“When asked in May 2014 about a sequel, Disney CEO Bob Iger told host David Faber that Disney would not “mandate a sequel” or “force storytelling”, because to do so would risk creating something not as good as the first film. Iger also expressed the hope that the Frozen franchise “is something that is kind of forever for the company” similar to The Lion King…” – Wikipedia
20 years in Gotham, Alfred…we have seen what promises are worth… how many original ideas are left…how many stayed that way. Even if there’s one per cent chance that a sequel/remake can make Disney money, they will take it as an absolute certainty.
Frozen was a breath of fresh air. A modern twist on classic Disney animated movie tropes – no single-layered dark villain, a movie that didn’t end with a marriage and a true love’s kiss which spoke of sisterly love rather than the typical boy meets girl. It had some good music (‘Let it go’ and ‘Do You Wanna Build A Snowman?’ were great, the rest were so-so) and great animation. It was a pop culture phenomenon and became one of Disney’s most successful movies ever.
Frozen 2, on the other hand, feels like a gust of cold wind (pun intended). It’s practically hard writing a review for it because in its short 103 minutes runtime 30% of it is just songs. Now musicals are not a new affair for me, as an Indian am accustomed to 3 hour classic Bollywood movies with many songs woven into them. But even the worst of them have better pacing than Frozen 2. There is literally a song every 15 minutes which is neither catchy nor contributes anything in particular to the story. ‘Let it go’ from Frozen was at least a climactic outpouring of the protagonist central to the theme of the movie and ‘Do You Wanna Build A Snowman…’ had the story pushing along. Frozen 2 just doesn’t have that magic nor the logic to know when to have songs.
Towards the intense second half when the story finally starts picking up, there is a scene with a character literally alone in the darkness. It would have been inspiring to see the character pick up the pieces and get the courage to move on. Instead, we have a song about the same. In a musical, a song might be intended to convey a character’s deepest emotion however having them sung out loud at ALL the important moments somehow reduces one’s connection with the story.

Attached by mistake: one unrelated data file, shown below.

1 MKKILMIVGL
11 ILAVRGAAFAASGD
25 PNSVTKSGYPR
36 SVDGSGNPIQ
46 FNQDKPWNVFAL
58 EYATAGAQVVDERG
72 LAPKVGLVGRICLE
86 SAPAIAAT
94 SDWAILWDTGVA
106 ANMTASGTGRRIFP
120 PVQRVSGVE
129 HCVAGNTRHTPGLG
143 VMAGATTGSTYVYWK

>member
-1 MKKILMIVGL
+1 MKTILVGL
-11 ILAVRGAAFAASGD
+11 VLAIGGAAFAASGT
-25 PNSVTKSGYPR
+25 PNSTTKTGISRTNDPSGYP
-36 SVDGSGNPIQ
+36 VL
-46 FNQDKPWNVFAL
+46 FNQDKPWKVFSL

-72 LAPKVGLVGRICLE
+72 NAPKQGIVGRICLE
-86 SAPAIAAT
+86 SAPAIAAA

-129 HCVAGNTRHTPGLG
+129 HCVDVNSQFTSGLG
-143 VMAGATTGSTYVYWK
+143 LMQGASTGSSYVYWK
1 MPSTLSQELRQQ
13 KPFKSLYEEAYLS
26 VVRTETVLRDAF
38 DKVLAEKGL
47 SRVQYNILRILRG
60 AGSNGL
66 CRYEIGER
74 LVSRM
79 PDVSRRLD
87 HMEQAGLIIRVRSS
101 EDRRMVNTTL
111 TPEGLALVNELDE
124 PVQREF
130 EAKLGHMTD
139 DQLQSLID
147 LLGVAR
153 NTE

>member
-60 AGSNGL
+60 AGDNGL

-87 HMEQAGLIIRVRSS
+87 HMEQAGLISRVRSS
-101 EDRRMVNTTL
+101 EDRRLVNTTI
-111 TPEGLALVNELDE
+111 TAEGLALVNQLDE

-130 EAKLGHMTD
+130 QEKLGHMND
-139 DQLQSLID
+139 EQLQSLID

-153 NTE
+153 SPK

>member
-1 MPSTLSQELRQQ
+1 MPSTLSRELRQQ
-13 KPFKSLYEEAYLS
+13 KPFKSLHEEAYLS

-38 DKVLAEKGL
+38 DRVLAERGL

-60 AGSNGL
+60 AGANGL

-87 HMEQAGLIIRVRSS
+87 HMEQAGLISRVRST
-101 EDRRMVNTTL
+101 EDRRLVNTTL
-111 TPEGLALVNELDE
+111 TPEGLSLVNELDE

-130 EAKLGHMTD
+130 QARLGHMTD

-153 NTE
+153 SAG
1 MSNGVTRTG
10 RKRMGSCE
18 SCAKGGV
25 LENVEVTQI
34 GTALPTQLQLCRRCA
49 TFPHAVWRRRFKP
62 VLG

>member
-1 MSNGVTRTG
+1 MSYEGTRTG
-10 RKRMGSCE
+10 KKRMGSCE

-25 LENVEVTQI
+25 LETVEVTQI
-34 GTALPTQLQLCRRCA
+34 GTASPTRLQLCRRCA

But what does work for the movie is definitely the well-timed humour in most parts and the animation. Now Disney has absolutely mastered the art of making things cute (they even manage to make a gust of wind cute here) but other than that the most fantastic part (which had caught my eye in the teaser) was the way water has been animated, particularly the ocean sequences are just majestic! It was just that experience that made the IMAX ticket worth it… Because quite honestly nothing else in this movie feels worth it.
Disney being Disney does not take any more risks with the characters than it should, mild spoiler – but the movie kills and brings back to life a character (who had a similar treatment in the first one) while trying to teach a lesson about growing up and accepting change. There were some missed chances of digging deeper into Arrendelle Kingdom’s past and creating a genuine mystery which is again left out to give room for more songs.
Even such kids movies as The Lion King, Toy Story, Aladdin and even Frozen had something in it for the adults as well. That is why they continue to remain fresh over the years. Frozen 2 is best left in the back of the freezer (yes welcome to Reel Anarchy where we make more ice puns than Dr Freeze in Batman and Robin)
While certainly not denying the creative teams effort behind the movie one would have a hard time believing that Frozen 2 was the logical next chapter absolutely necessary to Elsa’s arc. It feels more like a cold (you were warned) cash grab. Aside from the great animation, the movie is somewhat of a mess yet not completely without enjoyment. It is weird to rate such a movie and the closest I can come up with is – Take your kids if you don’t have anything else to do on a weekend.
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